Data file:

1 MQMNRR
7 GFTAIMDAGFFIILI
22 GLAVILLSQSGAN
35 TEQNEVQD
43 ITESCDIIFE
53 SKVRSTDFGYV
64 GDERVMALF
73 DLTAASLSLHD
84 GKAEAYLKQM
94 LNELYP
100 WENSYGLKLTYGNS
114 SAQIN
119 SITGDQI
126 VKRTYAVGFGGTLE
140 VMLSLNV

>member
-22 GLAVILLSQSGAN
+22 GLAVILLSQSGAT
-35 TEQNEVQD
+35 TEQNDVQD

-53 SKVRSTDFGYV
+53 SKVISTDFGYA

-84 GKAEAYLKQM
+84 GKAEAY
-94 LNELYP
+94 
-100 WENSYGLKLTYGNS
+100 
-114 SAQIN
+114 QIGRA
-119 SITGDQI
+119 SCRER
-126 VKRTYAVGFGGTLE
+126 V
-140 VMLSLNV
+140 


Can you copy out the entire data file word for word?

1 MQMNRR
7 GFTAIMDAGFFIILI
22 GLAVILLSQSGAN
35 TEQNEVQD
43 ITESCDIIFE
53 SKVRSTDFGYV
64 GDERVMALF
73 DLTAASLSLHD
84 GKAEAYLKQM
94 LNELYP
100 WENSYGLKLTYGNS
114 SAQIN
119 SITGDQI
126 VKRTYAVGFGGTLE
140 VMLSLNV

>member
-22 GLAVILLSQSGAN
+22 GLAVILLSQSGAT
-35 TEQNEVQD
+35 TEQNDVQD

-53 SKVRSTDFGYV
+53 SKVISTDFGYA

-84 GKAEAYLKQM
+84 GKAEAY
-94 LNELYP
+94 
-100 WENSYGLKLTYGNS
+100 
-114 SAQIN
+114 QIGRA
-119 SITGDQI
+119 SCRER
-126 VKRTYAVGFGGTLE
+126 V
-140 VMLSLNV
+140 